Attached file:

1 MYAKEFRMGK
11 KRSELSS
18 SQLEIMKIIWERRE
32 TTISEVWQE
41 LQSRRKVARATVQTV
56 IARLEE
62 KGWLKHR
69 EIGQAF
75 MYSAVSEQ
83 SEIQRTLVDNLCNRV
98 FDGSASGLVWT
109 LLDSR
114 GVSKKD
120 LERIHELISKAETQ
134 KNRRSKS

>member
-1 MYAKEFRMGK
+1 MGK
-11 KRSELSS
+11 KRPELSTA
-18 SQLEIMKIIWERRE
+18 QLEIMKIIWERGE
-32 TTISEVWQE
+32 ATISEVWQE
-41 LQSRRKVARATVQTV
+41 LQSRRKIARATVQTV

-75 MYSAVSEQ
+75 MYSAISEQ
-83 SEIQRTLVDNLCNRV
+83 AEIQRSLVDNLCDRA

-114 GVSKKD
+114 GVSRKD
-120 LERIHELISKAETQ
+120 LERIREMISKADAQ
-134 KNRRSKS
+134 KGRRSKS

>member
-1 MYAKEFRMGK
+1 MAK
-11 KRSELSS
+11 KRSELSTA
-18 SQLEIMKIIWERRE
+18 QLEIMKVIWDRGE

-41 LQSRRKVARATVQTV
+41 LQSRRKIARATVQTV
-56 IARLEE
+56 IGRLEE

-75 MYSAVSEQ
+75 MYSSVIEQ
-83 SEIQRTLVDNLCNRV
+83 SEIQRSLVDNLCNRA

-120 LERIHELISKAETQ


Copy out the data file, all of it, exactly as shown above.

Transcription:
1 MYAKEFRMGK
11 KRSELSS
18 SQLEIMKIIWERRE
32 TTISEVWQE
41 LQSRRKVARATVQTV
56 IARLEE
62 KGWLKHR
69 EIGQAF
75 MYSAVSEQ
83 SEIQRTLVDNLCNRV
98 FDGSASGLVWT
109 LLDSR
114 GVSKKD
120 LERIHELISKAETQ
134 KNRRSKS

>member
-1 MYAKEFRMGK
+1 MGK
-11 KRSELSS
+11 KRPELSTA
-18 SQLEIMKIIWERRE
+18 QLEIMKIIWERGE
-32 TTISEVWQE
+32 ATISEVWQE
-41 LQSRRKVARATVQTV
+41 LQSRRKIARATVQTV

-75 MYSAVSEQ
+75 MYSAISEQ
-83 SEIQRTLVDNLCNRV
+83 AEIQRSLVDNLCDRA

-114 GVSKKD
+114 GVSRKD
-120 LERIHELISKAETQ
+120 LERIREMISKADAQ
-134 KNRRSKS
+134 KGRRSKS

>member
-1 MYAKEFRMGK
+1 MAK
-11 KRSELSS
+11 KRSELSTA
-18 SQLEIMKIIWERRE
+18 QLEIMKVIWDRGE

-41 LQSRRKVARATVQTV
+41 LQSRRKIARATVQTV
-56 IARLEE
+56 IGRLEE

-75 MYSAVSEQ
+75 MYSSVIEQ
-83 SEIQRTLVDNLCNRV
+83 SEIQRSLVDNLCNRA

-120 LERIHELISKAETQ